Thursday, May 08, 2008

More on the Body as the Image of God

In our previous discussion on the same topic or more properly: reconciling theistic evolution with the body as the image of God, we didn't fully arrive at any definite conclusions but I think interesting points were brought up on both sides. Since then, I've had a little time to think of it and my perspective is shifting.

My thoughts were still formulating (not yet ready for a post) when I ran across this article:

CONCORD, N.H.(AP) Since they first walked the planet, humans have either buried or burned their dead. Now a new option is generating interest _ dissolving bodies in lye and flushing the brownish, syrupy residue down the drain.
If the human body loses its dignity at the departure of the soul, then why does that paragraph strike me as an affront to the image of God? And not surprisingly:
"We believe this process, which enables a portion of human remains to be flushed down a drain, to be undignified," said Patrick McGee, a spokesman for the Roman Catholic Diocese of Manchester.
But if on the other hand, the body retains some sort of partial dignity not because of what it is (a dead human body) but because of what it was (the matter of a human soul - or in other words, it has dignity by the simple fact that a human soul once dwelt in it though no longer does and thus it can no longer be called a human body) then I suppose we could make some sense out of our negative reaction to this technology. I still have a gut feeling though that my reasoning is inadequate here and I'm not sure why. So why is this technology offensive to us given our previous discussion?

On further reflection (since the last post on the topic), I realized that the word "body" wasn't used in Genesis as I had been using it. In fact, God said let's make "man" in Our image not "man's body". The first time the word "body" even appears is much later. It doesn't seem that the Scriptures ever refer to the "body" by itself as wholly containing the image of God.

Still have more reflection to do but any insight in the mean time is welcome and encouraged!

12 comments:

Rob said...

Renee said:

I think that this post explains the relationship of the body and and the Image of God well.

This post is from the Vatican Document titled:

INTERNATIONAL THEOLOGICAL COMMISSION
COMMUNION AND STEWARDSHIP:

Human Persons Created in the Image of God*

The central dogmas of the Christian faith imply that the body is an intrinsic part of the human person and thus participates in his being created in the image of God. The Christian doctrine of creation utterly excludes a metaphysical or cosmic dualism since it teaches that everything in the universe, spiritual and material, was created by God and thus stems from the perfect Good. Within the framework of the doctrine of the incarnation, the body also appears as an intrinsic part of the person. The Gospel of John affirms that "the Word became flesh (sarx)," in order to stress, against Docetism, that Jesus had a real physical body and not a phantom-body. Furthermore, Jesus redeems us through every act he performs in his body. His Body which is given up for us and His Blood which is poured out for us mean the gift of his Person for our salvation. Christ's work of redemption is carried on in the Church, his mystical body, and is made visible and tangible through the sacraments. The effects of the sacraments, though in themselves primarily spiritual, are accomplished by means of perceptible material signs, which can only be received in and through the body. This shows that not only man's mind but also his body is redeemed. The body becomes a temple of the Holy Spirit. Finally, that the body belongs essentially to the human person is inherent to the doctrine of the resurrection of the body at the end of time, which implies that man exists in eternity as a complete physical and spiritual person.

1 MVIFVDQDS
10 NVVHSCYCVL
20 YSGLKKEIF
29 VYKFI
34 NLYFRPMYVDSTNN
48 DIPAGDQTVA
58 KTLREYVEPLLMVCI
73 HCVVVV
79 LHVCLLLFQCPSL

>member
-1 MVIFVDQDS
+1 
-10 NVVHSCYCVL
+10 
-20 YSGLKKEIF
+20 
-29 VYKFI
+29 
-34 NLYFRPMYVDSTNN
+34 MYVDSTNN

30. In order to maintain the unity of body and soul clearly taught in revelation, the Magisterium adopted the definition of the human soul as forma substantialis (cf. Council of Vienne and the Fifth Lateran Council). Here the Magisterium relied on Thomistic anthropology which, drawing upon the philosophy of Aristotle, understands body and soul as the material and spiritual principles of a single human being. It may be noted that this account is not incompatible with present-day scientific insights. Modern physics has demonstrated that matter in its most elementary particles is purely potential and possesses no tendency toward organization. But the level of organization in the universe, which contains highly organized forms of living and non-living entities, implies the presence of some "information." This line of reasoning suggests a partial analogy between the Aristotelian concept of substantial form and the modern scientific notion of "information." Thus, for example, the DNA of the chromosomes contains the information necessary for matter to be organized according to what is typical of a certain species or individual. Analogically, the substantial form provides to prime matter the information it needs to be organized in a particular way. This analogy should be taken with due caution because metaphysical and spiritual concepts cannot be simply compared with material, biological dates.

Rob said...

Renee said:

Sorry Tim, the last word on the post should say data, not dates.

If you would like to read the entire document you can find it here:

http://www.vatican.va/roman_curia/congregations/cfaith/cti_documents/rc_con_cfaith_doc_20040723_communion-stewardship_en.html

Gretchen said...